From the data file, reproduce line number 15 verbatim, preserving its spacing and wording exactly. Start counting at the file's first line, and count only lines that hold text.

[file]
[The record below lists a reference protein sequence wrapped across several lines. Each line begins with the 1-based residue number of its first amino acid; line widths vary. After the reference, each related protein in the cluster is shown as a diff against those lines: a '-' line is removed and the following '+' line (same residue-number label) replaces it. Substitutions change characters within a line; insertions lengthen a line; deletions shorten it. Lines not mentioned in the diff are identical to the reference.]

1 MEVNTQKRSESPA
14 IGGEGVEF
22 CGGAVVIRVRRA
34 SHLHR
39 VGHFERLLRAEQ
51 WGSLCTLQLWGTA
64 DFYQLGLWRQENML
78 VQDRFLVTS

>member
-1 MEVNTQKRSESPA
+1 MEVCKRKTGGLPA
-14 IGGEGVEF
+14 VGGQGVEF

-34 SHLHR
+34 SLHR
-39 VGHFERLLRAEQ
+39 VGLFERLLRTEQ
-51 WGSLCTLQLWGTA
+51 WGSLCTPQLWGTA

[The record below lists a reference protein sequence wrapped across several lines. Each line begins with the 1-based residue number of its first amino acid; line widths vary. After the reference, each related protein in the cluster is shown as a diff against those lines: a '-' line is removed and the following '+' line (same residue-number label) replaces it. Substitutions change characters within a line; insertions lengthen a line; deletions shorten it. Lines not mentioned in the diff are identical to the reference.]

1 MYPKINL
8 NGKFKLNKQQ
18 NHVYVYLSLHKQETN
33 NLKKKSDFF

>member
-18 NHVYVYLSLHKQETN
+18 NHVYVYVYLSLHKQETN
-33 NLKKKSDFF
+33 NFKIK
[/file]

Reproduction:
-34 SHLHR